There is something faintly ridiculous — especially to a California audience — about “The Girl of the Golden West”: At the Dorothy Chandler Pavilion, where Giacomo Puccini’s 1910 opera opened the Los Angeles Opera’s 17th season, the chorus’ intonations of “Hallo, Minnie!” and “Meester Johnson di Sacramento” drew the inevitable guffaws (mingled, of course, with a cheer or two) from a large and ostensibly happy crowd. Neither David Belasco’s heartwarming play of 1905 nor the Puccini version — hard-hearted bandit in Gold Rush times is redeemed by love — has much to tell a contemporary audience; you can say that about most operatic plots, of course, but the immediacy of the references in this case compounds the problem.
Compounding the problem further is this production’s troubled history. Created for L’Opera de Nice by Gian-Carlo del Monaco — who had been slated to re-create his work in Los Angeles — the production was cast adrift after del Monaco’s temper tantrums during last season’s “Turandot” failed to endear him to the local management. These outbursts — which reputedly included a certain degree of physical violence — merely added the L.A. Opera to the growing list of companies at which the apparently untamable del Monaco has become persona non grata.
Some fast rescue work by directors Elena Kalabakos and Vera Calabria more or less saved the day; still, there were moments that called for averting the eye. The spectacle of grizzled 49ers galumphing merrily across Michael Scott’s oversized sets to dance steps suspiciously reminiscent of a Parisian can-can detracted from the purported seriousness of the hyped-up sentimentality of Puccini’s score. (Add to the anachronisms: the portrait of the bearded Lincoln over the bar of Minnie’s “Polka” Saloon, even though the Gold-Rush setting predates both the Lincoln presidency and his beard by 10 years.)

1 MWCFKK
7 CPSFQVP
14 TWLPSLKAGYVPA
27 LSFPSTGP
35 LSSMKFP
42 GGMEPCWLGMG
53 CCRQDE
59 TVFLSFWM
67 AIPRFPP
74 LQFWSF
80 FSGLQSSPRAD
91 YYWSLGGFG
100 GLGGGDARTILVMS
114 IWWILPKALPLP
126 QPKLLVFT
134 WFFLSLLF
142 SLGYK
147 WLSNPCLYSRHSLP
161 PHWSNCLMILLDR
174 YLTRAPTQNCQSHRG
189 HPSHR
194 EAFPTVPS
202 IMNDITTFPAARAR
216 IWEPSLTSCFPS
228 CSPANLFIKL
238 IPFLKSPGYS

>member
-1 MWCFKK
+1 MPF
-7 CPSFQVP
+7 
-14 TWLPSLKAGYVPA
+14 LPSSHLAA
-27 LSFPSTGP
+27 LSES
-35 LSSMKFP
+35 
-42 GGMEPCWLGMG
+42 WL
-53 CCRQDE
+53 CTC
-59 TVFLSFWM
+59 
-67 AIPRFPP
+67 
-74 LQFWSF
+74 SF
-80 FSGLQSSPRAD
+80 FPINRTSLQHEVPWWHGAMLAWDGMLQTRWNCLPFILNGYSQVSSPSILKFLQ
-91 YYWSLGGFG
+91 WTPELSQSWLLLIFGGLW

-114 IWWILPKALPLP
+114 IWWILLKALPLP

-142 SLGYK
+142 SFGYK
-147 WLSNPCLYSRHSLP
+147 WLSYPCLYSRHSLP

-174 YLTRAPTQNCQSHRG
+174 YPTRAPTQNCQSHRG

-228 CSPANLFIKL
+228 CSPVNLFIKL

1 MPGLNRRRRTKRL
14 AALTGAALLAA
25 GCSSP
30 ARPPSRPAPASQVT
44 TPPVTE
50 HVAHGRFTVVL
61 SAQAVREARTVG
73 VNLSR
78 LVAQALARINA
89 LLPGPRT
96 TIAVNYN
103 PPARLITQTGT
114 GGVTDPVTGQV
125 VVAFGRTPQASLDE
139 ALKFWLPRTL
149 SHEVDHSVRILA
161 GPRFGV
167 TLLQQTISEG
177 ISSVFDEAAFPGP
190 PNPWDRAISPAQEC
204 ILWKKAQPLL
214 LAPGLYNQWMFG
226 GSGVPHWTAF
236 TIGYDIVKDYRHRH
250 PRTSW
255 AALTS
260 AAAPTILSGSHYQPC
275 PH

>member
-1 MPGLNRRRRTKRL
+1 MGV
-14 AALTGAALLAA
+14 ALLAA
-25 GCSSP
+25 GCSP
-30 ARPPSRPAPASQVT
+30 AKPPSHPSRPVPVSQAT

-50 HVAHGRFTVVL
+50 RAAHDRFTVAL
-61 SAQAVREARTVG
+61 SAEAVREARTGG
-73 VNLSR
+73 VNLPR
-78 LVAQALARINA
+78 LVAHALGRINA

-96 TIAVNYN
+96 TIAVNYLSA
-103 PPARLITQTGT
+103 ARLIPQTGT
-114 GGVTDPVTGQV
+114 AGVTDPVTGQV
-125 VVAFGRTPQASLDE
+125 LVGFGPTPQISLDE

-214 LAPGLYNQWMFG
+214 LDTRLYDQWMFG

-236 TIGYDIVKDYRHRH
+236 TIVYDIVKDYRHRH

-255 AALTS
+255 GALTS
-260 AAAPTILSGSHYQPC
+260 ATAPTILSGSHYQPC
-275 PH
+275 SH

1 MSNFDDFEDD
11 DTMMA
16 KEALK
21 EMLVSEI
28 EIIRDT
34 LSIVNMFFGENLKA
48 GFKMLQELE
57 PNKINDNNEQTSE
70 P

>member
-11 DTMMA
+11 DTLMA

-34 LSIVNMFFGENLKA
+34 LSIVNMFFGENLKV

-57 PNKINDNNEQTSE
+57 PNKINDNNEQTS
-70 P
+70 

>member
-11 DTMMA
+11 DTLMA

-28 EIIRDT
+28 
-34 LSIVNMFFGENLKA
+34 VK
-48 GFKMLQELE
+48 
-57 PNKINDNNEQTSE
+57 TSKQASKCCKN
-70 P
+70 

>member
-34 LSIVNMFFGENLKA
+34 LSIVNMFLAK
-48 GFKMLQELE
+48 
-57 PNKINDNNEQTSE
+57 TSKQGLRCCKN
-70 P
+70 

Puccini’s spaghetti Western epic has its admirers, but even they are hard-put to find a single take-home tune to match the lyric glories of his “Boheme” or “Butterfly.” The work makes it, if at all, on sheer decibel power.
Catherine Malfitano was the noble Minnie; Placido Domingo, the fearsome bandit Ramerrez (aka “Dick Johnson”) she sets out to tame. (Luis Lima takes over the role in the final two of seven scheduled performances.) Wolfgang Brendel sang the already-married Sheriff (no, “Sceriffo”) who hankers after both Minnie’s hand and Ramerrez’s scalp. All sang at commendable high volume, which is the only pathway through Puccini’s massive orchestra; all seemed a little long in the tooth for the plans of action they had been allotted.
Australian-born conductor Simone Young, in her L.A. Opera debut — and, indeed, as the first woman to conduct with the company — didn’t quite hold matters in hand in a rather bland first act but seemed to tighten her hold as the evening wore on. Even so, the three-hour evening did wear on.